Enjoying the Moon, the new space objective in Seoul?

South Korea's first lunar probe, Danuri, departed Thursday night from Cape Canaveral in Florida for a one-year mission, a key milestone for Seoul's space ambitions, which plans to land a spacecraft on the Moon. by 2030. The Danuri orbiter – a contraction of “Dal”, which means Moon, and “Nuri” which means enjoy – lifted off at 00:08 GMT Friday aboard a SpaceX Falcon 9 rocket, the South Ministry said. Korean Science.

The spacecraft is due to insert into the Moon's orbit in December.

Deputy Science Minister Oh Tae-sok said the mission was going smoothly and researchers were already communicating with Danuri through the US Space Agency (Nasa) Deep Space Antenna in Canberra, in Australia.

"Analysis of information received by satellite confirmed that the Danuri solar panel was properly unfolded to start generating power," he told reporters.

That the beginning

“Danuri is just the start.

If we are even more determined and committed to the development of technologies for space travel, we will be able to reach Mars, asteroids, etc.

in the near future,” said Lee Sang-ryool, president of the Korea Aerospace Research Institute (KARI), in a video released before the launch.

He hailed "a very important milestone in the history of Korean space exploration."

During his mission, Danuri will use six different instruments, including an ultra-sensitive camera provided by NASA which will be used in particular to study the surface of the ground in order to identify landing sites for future missions.

Danuri must also test, in a world first according to the South Korean government, a new networked space communications system resistant to disturbances.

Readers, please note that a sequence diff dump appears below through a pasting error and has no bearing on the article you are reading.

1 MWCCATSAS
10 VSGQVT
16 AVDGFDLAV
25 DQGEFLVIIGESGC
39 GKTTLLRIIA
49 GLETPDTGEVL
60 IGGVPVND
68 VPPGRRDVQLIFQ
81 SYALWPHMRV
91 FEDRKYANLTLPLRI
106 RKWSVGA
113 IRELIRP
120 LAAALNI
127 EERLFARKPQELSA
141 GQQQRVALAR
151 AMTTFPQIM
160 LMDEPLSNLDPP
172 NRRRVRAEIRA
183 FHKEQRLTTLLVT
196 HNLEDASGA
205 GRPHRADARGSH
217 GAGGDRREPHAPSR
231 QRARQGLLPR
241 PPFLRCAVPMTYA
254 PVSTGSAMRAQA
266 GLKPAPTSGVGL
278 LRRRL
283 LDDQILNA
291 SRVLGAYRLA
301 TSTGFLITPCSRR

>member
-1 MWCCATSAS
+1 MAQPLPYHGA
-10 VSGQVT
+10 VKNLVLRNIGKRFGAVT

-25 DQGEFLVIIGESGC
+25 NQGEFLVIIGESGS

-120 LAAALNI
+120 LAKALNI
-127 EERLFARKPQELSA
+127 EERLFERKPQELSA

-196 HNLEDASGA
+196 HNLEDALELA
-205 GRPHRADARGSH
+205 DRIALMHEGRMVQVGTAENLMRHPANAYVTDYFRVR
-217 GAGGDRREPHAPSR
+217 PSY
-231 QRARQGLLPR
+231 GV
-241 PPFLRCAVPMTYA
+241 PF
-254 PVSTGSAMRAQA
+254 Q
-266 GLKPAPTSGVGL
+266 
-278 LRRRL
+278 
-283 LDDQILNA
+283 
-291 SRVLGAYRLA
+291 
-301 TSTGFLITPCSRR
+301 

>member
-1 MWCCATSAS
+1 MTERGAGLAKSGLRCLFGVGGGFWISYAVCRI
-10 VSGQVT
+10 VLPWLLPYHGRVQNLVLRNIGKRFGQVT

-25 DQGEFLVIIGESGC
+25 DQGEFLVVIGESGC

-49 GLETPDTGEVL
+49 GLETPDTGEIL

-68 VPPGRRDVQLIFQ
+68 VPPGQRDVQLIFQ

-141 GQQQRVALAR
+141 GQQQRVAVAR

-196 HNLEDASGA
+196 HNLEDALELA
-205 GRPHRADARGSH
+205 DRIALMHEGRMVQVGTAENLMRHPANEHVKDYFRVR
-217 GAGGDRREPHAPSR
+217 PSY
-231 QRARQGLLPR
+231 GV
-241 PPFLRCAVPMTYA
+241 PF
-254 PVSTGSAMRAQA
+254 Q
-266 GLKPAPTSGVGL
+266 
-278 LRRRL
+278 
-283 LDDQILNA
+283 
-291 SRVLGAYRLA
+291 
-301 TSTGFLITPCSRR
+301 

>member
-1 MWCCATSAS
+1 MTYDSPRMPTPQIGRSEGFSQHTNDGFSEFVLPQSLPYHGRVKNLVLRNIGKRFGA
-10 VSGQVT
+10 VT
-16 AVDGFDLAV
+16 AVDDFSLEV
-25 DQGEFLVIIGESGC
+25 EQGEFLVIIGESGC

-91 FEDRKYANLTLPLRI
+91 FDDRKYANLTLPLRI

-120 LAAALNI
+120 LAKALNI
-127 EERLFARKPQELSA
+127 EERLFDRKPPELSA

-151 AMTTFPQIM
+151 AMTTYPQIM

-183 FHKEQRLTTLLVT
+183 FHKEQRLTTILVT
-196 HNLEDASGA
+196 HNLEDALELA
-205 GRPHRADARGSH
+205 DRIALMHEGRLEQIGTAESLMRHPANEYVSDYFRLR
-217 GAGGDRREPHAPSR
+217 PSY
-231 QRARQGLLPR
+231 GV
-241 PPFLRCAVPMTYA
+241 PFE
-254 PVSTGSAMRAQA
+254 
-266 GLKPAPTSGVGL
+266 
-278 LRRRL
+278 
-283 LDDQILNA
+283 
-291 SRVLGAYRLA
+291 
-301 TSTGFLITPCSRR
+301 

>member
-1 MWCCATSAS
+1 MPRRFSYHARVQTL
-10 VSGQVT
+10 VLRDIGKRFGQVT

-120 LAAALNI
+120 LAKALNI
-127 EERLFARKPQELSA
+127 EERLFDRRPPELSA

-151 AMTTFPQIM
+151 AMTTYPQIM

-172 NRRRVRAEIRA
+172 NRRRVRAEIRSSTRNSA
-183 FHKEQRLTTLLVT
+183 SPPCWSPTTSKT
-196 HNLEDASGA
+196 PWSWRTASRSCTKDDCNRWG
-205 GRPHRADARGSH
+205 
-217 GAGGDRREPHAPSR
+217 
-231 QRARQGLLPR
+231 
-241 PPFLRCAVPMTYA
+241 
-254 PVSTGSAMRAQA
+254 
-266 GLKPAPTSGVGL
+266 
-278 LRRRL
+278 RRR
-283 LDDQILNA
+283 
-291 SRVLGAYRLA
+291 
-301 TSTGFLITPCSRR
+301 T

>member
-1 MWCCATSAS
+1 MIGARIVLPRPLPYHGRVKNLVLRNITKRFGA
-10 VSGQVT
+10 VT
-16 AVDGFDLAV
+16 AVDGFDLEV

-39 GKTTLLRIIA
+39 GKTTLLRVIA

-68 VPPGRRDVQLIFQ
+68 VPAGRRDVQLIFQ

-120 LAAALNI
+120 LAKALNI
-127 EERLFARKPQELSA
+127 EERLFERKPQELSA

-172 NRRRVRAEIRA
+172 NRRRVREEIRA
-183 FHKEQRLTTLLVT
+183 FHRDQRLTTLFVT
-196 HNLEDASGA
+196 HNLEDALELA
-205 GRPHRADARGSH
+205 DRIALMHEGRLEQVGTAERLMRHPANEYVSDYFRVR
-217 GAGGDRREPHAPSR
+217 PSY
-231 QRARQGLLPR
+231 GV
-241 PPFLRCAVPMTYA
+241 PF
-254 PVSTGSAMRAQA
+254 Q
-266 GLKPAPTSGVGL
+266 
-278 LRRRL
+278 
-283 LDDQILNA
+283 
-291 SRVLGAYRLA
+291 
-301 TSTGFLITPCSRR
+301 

The probe will also attempt to set up a wireless Internet environment intended to connect satellites or exploration vehicles.

This wireless connection in space will be tested by streaming the song "Dynamite" by cult K-pop group BTS.

"Major" moment

Another instrument, ShadowCam, will record images of regions of the Moon that are permanently in shadow.

Scientists hope to find hidden sources of water and ice in these dark and cold regions located near the poles.

"If this mission is successful, South Korea will become the seventh country in the world to launch an unmanned probe to the Moon," a KARI official said.

"This is a pivotal moment for South Korea's space development program, and we hope to continue contributing to the global understanding of the Moon with what Danuri will discover," he added.

According to South Korean scientists, Danuri – which took seven years to build – will pave the way for more ambitious goals.

South Korea plans to land a spacecraft on lunar soil by 2030.

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  • Science

  • Astronomy

  • Moon

  • South Korea

  • Space

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